Distributions of vascular plants in the Czech Republic. Part 4.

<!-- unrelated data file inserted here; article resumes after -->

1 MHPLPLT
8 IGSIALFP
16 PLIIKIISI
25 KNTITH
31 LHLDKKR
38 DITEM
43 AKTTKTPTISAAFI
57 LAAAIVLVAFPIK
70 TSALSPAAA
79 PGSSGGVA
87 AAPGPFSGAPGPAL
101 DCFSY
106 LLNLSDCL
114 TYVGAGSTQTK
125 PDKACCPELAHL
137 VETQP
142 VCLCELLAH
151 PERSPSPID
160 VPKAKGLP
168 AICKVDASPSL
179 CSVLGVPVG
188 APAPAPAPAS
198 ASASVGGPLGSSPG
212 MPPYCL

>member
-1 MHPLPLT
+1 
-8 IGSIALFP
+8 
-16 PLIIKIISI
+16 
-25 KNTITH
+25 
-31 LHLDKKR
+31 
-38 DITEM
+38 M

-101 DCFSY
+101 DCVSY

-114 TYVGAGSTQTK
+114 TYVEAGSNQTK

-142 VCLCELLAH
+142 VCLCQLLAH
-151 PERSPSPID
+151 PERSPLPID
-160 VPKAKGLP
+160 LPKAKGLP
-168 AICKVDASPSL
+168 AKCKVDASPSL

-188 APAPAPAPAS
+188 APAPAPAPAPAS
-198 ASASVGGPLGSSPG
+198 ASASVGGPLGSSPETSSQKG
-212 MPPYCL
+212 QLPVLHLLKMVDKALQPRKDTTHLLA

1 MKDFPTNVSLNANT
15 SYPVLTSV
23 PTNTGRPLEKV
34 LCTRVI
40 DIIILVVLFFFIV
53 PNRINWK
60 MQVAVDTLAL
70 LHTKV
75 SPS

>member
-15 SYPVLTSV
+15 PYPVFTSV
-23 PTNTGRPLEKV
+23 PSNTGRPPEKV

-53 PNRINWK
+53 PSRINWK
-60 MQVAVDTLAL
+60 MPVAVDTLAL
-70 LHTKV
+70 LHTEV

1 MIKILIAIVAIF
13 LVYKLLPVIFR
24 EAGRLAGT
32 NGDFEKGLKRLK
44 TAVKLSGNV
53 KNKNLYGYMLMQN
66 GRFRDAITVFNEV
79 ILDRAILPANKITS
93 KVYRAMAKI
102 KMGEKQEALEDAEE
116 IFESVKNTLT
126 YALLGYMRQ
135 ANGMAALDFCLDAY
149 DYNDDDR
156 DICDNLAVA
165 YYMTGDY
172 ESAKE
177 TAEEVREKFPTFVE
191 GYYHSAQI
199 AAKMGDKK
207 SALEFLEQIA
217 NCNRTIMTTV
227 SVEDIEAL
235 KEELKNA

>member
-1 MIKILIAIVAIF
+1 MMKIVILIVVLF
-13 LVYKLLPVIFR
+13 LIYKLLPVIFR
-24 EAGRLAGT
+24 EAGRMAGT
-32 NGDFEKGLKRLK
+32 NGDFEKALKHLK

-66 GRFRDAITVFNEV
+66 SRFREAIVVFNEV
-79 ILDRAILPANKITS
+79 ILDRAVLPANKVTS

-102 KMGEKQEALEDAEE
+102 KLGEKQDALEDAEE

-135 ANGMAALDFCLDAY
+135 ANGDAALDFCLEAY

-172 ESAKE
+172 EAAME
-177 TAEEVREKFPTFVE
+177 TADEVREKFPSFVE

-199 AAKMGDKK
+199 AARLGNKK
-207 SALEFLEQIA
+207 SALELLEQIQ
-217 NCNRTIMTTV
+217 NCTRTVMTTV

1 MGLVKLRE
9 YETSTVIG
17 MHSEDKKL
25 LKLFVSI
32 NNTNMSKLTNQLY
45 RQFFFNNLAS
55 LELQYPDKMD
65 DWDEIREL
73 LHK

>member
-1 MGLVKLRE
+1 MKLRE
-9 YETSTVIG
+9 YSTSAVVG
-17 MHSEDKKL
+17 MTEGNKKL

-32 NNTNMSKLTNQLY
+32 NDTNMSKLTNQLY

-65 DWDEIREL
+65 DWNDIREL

This the fourth part of the series on the distributions of vascular plants in the Czech Republic includes grid maps of 84 taxa of the genera Aldrovanda, Alisma, Asclepias, Azolla, Blechnum, Botrychium, Butomus, Carex, Centaurea, Drosera, Dysphania, Hypochaeris, Illecebrum, Luronium, Ophioglossum, Persicaria, Pilularia, Rubrivena, Sagittaria, Salvinia, Scirpoides, Sideritis, Streptopus, Teesdalia and Thesium. These maps were produced by taxonomic experts based on herbarium specimens, literature and field records. Of the native taxa studied, 40 are on the national Red List. Among them, Carex pseudobrizoides, Hypochaeris glabra and Illecebrum verticillatum are rare species of mainly sandy habitats, which are all now restricted to a few or several sites and are therefore classified as critically threatened. Endangered aquatics and wetland plants are represented by Alisma gramineum, Salvinia natans, three Drosera species, Luronium natans and Pilularia globulifera, of which the latter two are species with sub-Atlantic distributions, reaching in this country their south-eastern and eastern distribution limits, respectively. All eight species of the genus Thesium and most species of Botrychium are endangered, either because they are rare or they are now considerably less common than they were, or combination of both. Two of the species mapped in this paper are now extirpated from this country. Botrychium simplex was last recorded more than 120 years ago, whereas the spontaneous occurrences of Aldrovanda vesiculosa vanished after 1952. However, the latter species has recently been deliberately planted in the wild for conservation purposes. The taxonomically extremely difficult Centaurea sect. Jacea, whose taxonomy and evolution is complicated by polyploidization and frequent hybridization, includes many taxa whose distributions were unclear until recently. Maps of Centaurea species and subspecies based on revised herbarium specimens are given, supplemented with the occurrence of their hybrids in grid cells where the parental species have not been documented. Alien species are mainly species originally introduced into Europe as ornamental and/or medicinal plants, such as Azolla filiculoides, Carex muskingumensis, Rubrivena polystachya, Sagittaria latifolia, three species of Dysphania and two of Persicaria. Another one, Asclepias syriaca, has become locally abundant and invasive. Other aliens were introduced unintentionally, such as Dysphania melanocarpa and D. pumilio with wool from Australia or Persicaria pensylvanica with soybeans from North America. Spatial distributions and temporal dynamics of individual taxa are shown in maps and documented by records included in the Pladias database and available in electronic appendices. The maps are accompanied by comments, which include additional information on the distribution, habitats, taxonomy and biology of the taxa.